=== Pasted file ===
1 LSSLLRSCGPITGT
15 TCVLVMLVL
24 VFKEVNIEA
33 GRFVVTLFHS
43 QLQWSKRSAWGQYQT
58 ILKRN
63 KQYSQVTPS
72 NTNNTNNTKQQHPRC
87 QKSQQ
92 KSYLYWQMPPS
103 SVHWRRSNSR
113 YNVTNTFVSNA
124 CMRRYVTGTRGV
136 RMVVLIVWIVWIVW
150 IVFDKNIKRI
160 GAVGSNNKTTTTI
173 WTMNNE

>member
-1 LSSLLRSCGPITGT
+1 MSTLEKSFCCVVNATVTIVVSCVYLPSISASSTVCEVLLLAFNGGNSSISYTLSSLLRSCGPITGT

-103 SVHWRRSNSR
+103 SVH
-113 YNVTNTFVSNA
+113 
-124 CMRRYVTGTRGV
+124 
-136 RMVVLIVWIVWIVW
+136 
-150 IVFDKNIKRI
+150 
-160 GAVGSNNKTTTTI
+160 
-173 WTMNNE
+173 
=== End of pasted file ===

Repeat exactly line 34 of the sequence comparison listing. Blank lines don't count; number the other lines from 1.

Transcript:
+173 